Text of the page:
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"The word of the Lord endureth for ever."-1 PET. i. 25.


Lo! where amid the arctic regions, rife,
The Iceberg's turrets glittering in the skies.
Like fome cathedral Gothic built, it rides,
Borne by the winds and ever-fhifting tides:
All shapes fantastic foon the phantom wears,
A palace now, and now a fhip appears :
At length it drifts towards fome fouthern fhore,
When lo: 'tis vanish'd, and is feen no more.

Not fo the Rock that rears its ancient head,
Its deep foundations laid in ocean's bed;
All change refifts, unalter'd is its form
Amid the funfhine, and amid the ftorm,
Unmoved it ftands, and ftill 'twill ftand fecure,
Long as the moon, and as the fun endure.

THE Iceberg lifts its towering fummit to the clouds, fparkling and dazzling, like a group of


temples overlaid with filver. Its crystalline magnificence is bewildering; it forms one of the moft fplendid objects that the mariner meets with in the northern feas, and at the fame time one of the most dangerous. It is a floating mass without foundation; winds, waves, and currents, bear it along in all directions. It affumes the most fantastic shapes imaginable: fometimes it looks like mountains piled on mountains; then temples, palaces, and fhips are seen by turns ; then again, cathedrals of every order of architecture appear to the eye of the wondering beholder. After a while it drifts out of the high latitudes into milder climes. It is carried towards the fouthern fhores, the fun pours its burning rays upon the mammoth temple, turret after turret, fpire after spire disappear, until the whole has diffolved. Its glory has departed.

How very different is the nature and destiny of the Rock that is feen lifting its time-worn head above the furrounding waves! It is probably as old as time itself; it retains its ancient pofition; its foundations take hold of the world; it is marked in the charts, men always know where to find it, and are therefore not endangered by it. Changing the form of the element that furrounds it, itself unchanged, the fummer's fun and winter's storm alike pafs harmleffly by it. It is one of the everlafting hills, it must abide for ever.

The engraving is an emblem of True and Falfe Principles. Falfe principles are represented by the Iceberg. Like the iceberg, they are

without a foundation; however fpecious, brilliant, and fascinating their appearance, they have no folidity. Like it, too, they are ever-changing: their form receives its various impreffion from the ever-fluctuating fpeculations of mankind, and from the power and influence of the times. Like it, they are cold and cheerless to the foul, nipping all its budding prospects, cramping all its mighty powers. Like the iceberg, alfo, false principles will melt away before the burning fun of truth, and pafs into oblivion. It will not do to truft in them. Who would make a dwelling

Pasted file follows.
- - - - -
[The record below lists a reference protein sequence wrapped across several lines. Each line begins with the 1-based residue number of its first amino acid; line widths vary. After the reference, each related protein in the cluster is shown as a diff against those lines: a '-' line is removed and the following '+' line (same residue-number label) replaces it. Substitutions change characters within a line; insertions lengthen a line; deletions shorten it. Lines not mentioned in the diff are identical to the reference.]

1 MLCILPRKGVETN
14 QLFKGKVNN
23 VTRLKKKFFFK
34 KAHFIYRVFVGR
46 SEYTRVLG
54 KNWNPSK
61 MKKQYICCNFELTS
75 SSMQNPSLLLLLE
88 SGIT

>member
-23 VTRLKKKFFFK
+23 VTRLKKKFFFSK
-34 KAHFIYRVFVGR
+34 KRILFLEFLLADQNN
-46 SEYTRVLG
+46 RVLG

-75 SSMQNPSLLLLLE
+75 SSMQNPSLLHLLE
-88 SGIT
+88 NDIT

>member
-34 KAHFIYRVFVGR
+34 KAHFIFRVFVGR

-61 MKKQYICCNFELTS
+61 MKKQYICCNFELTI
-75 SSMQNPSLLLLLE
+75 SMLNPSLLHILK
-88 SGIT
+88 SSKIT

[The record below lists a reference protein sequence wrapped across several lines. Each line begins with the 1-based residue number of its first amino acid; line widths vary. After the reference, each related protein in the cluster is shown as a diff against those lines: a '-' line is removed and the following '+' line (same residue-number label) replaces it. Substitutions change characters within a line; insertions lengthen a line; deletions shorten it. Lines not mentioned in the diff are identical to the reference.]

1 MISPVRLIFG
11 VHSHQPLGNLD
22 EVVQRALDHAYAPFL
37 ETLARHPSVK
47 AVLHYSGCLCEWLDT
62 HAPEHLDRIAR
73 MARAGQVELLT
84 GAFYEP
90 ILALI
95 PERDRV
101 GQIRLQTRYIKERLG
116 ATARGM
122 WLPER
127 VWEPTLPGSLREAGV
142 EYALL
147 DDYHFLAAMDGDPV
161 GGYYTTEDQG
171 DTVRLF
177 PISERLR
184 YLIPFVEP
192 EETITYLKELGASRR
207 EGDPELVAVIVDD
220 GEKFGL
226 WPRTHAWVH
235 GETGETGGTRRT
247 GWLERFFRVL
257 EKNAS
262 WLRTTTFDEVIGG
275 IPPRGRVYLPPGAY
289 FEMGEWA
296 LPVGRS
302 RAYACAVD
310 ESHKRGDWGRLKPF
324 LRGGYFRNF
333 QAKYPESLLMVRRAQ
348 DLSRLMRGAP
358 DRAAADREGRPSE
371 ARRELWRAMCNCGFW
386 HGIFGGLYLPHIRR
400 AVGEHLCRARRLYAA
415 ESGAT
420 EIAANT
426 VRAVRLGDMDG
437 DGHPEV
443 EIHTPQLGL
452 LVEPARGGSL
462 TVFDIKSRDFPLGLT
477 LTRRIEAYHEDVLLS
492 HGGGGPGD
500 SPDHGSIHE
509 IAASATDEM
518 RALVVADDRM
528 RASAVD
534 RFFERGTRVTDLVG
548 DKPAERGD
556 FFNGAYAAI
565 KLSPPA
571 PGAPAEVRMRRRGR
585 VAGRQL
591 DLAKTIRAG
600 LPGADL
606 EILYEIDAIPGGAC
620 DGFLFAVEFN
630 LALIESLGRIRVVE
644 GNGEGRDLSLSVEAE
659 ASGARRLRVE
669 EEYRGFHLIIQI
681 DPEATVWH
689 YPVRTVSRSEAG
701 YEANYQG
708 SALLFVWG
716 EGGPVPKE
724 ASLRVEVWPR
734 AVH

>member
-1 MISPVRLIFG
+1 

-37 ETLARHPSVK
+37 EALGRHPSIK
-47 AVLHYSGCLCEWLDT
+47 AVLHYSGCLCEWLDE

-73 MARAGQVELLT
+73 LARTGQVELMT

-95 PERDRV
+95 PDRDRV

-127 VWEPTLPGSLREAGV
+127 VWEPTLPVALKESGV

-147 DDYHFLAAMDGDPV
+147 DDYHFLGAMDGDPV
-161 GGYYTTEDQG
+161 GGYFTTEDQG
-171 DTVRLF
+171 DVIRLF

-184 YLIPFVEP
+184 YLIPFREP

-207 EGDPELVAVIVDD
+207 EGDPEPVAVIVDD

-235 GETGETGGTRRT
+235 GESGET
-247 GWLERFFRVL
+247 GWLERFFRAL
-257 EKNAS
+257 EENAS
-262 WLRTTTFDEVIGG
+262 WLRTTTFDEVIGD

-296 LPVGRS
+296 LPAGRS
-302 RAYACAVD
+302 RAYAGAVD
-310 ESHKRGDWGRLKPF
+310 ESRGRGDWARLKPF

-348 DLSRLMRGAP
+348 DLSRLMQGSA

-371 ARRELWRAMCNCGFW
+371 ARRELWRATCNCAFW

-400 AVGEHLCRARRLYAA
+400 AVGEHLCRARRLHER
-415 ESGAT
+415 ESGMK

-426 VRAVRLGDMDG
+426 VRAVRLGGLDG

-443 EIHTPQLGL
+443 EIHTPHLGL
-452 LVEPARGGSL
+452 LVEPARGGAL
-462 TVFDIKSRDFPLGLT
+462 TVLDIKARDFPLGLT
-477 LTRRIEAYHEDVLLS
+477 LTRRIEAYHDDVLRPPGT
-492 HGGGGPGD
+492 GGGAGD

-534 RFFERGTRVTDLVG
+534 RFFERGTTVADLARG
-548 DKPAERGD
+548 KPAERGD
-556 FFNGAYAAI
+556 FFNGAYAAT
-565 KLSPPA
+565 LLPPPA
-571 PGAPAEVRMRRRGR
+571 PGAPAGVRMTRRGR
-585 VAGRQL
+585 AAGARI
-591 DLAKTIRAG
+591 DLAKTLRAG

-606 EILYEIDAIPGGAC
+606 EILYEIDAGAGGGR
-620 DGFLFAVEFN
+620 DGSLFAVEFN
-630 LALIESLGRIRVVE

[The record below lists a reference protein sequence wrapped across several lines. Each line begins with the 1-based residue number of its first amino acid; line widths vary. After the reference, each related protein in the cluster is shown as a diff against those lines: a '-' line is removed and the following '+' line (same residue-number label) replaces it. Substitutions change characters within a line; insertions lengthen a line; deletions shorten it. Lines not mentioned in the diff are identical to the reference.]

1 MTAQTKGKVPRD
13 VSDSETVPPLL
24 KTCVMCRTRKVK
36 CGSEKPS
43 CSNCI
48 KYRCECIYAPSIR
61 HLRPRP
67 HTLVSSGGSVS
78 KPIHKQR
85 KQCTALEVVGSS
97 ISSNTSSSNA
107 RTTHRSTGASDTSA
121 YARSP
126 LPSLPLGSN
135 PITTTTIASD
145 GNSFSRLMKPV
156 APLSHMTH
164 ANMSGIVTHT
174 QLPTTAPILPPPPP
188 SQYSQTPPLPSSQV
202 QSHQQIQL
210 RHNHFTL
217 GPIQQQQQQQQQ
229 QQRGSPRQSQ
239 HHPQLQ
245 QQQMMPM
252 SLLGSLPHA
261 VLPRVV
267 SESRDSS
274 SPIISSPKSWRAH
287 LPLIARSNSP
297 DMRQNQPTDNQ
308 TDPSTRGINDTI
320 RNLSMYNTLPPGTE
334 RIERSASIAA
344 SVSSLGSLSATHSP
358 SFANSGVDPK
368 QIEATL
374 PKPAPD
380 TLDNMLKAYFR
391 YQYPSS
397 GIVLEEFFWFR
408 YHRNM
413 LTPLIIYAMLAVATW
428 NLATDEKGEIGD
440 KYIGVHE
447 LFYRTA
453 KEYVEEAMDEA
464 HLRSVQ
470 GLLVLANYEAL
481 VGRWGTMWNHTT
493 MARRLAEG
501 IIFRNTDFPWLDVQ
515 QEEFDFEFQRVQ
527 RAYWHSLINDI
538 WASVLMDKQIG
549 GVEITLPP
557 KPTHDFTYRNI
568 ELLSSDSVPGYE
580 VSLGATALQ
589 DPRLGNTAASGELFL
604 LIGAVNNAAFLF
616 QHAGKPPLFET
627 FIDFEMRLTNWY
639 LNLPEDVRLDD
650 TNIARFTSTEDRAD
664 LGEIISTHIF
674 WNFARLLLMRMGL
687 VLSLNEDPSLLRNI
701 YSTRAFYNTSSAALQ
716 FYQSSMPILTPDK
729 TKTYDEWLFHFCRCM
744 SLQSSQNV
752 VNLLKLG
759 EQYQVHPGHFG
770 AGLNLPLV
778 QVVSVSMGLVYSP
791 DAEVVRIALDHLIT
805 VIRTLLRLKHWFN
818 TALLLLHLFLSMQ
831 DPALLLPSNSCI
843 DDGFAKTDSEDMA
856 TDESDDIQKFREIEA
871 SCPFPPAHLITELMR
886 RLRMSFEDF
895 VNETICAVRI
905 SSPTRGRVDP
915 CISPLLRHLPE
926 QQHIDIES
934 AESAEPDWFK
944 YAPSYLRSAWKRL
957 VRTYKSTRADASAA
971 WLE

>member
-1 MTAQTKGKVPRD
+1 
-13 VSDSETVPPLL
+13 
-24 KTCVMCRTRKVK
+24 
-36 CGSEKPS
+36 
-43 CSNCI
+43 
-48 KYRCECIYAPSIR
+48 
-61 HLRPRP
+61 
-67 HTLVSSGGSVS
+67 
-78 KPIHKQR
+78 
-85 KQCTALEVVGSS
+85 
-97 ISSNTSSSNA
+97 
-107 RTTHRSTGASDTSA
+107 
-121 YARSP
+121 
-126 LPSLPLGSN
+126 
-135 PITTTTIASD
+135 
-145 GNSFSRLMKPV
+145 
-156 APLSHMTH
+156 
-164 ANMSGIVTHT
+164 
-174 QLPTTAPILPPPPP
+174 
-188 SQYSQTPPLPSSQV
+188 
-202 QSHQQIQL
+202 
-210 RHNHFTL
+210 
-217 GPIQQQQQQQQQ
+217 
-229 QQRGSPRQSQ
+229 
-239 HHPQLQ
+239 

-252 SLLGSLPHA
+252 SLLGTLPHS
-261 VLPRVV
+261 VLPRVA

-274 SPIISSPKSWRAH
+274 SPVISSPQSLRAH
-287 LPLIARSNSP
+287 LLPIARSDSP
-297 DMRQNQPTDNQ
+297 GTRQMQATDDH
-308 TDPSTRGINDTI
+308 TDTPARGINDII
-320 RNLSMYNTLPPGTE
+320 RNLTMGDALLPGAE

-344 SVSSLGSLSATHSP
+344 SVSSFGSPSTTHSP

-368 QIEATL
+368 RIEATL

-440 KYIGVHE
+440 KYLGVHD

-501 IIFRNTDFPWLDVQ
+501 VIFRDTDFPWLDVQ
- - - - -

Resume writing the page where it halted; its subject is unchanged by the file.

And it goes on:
house of the tranfitory iceberg?

It is not fo with true principles; although they may appear fomewhat homely at firft fight, yet the more they are contemplated the more they will be admired. Like the Rock, their foundations are laid broad and deep. The principles of truth rest on the throne of God, they are as ancient as eternity. Like the Rock, they may always be found. Are they not written in the Holy Bible? Like their Author, they are without variableness or shadow of turning, for,

“Firm as a rock, God's truth must stand,

When rolling years shall cease to move.'

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Semper idem-"Always the fame "- is their motto. Like the Rock of Ages, true principles live when time fhall be no more. As are the principles, fo are all who truft in them, for "the righteous fhall be had in everlasting remembrance."


"Lord, who fhall abide in thy tabernacle? He that speaketh truth in his heart."-Ps. lv. 23. "Thy word is truth."-JOHN xvii. 17.


Truth, glorious truth, of heavenly birth, and fair,
In fimple majefty array'd, is there;

Her right hand holds the faithful mirror clear,
Where all things open as the light appear:
Her left, upon the facred page reclines,
Where unadulterate truth refplendent fhines;
The world's false mask she tramples down with fcorn,
Adorn'd the moft when she would leaft adorn.
As her own temple on the margin feen,
Stands forth reflected in the filvery ftream:
So what by her is thought, or faid, or done,
Appears confpicuous as the noonday fun;
Truth is the image of our God above,
That fhines reflected in his fea of love.

All hail, bleff'd Truth! thou daughter of the skies,
Reign thou on earth, and bid earth's fons arife ;

Bid Virtue lead, and Juftice hold the scale,

For thou art mighty, and wilt foon prevail.

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